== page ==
Southeastern-shrew, Sorex longirostris

The Southeastern Shrew is an underground burrower and occurs across the state.

Description: A tiny mammal with reddish-brown fur and a buff colored belly. They have a very pointed snout; a cylindrical body; tiny, black eyes; and short, slender legs. The tail is long (more than one-half the length of head and body).

Length: 3.0 - 4.3 inches
1.0 - 1.6 inches
0.10 ounces

Similar Species:
North American Least Shrew, Northern Short-tailed Shrew, and Southern Short-tailed Shrew have shorter tails.
Cinereus Shrew has a more grayish brown coloration and a slightly shorter tail with an obvious constriction at the base.
American Pygmy Shrew is smaller and the larger Smoky Shrew is darker.
Long-tailed Shrew and American Water Shrew have longer tails.

Habitat: Occurs in a variety of habitats, but often found in bogs, marshes, or swampy areas, or in dense ground cover (briers or honeysuckle vines) in wooded areas.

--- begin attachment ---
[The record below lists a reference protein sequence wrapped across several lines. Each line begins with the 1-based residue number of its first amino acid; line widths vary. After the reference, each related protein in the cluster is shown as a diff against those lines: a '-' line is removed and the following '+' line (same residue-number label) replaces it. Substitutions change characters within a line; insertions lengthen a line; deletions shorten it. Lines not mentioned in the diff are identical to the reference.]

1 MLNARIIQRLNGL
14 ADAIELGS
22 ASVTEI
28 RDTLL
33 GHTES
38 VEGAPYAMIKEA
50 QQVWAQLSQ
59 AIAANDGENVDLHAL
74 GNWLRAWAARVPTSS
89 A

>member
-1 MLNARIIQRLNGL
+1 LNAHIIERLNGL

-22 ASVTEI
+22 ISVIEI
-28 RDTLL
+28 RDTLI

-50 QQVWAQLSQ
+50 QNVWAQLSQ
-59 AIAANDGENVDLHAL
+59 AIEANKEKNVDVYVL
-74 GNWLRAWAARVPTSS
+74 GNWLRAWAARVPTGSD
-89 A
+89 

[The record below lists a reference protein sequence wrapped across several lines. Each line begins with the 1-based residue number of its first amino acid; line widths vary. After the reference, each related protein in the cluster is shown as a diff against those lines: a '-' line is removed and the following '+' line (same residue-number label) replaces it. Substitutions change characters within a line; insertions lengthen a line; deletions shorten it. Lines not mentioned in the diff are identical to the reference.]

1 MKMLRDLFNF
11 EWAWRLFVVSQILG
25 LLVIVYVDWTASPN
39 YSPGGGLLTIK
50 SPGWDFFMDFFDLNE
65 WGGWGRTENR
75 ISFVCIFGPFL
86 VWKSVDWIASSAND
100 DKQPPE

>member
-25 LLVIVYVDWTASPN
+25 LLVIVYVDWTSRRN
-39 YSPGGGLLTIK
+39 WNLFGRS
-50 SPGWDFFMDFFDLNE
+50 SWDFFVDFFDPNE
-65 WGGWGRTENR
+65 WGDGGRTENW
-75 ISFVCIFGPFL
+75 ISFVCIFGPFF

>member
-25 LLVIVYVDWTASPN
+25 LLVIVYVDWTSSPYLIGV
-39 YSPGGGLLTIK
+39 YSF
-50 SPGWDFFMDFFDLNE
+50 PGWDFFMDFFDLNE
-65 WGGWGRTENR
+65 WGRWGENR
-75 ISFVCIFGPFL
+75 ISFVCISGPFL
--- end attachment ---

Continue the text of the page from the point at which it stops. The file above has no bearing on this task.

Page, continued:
Diet: Mostly spiders, butterfly and moth larvae, slugs and snails, centipedes, and some vegetable matter.

Breeding information: The breeding season begins in March and the first litter is born in April, sometimes followed by a second litter in the summer. Females build nests made of leaf litter under decaying logs or inside the log. Litters range from 1-6 young.

Status in Tennessee: Southeastern Shrews are Deemed in Need of Management by both TWRA and Tennessee Department or Environment and Conservation. They are uncommon, but their distribution is widespread.

Fun Facts: •The Southeastern Shrew was formerly called "Bachman's Shrew," which stems from the naturalist John Bachman (friend of John James Audubon) who discovered it in 1837.

Best places to see in Tennessee: Edges of swamps, rivers, or old fields during or shortly after a rain.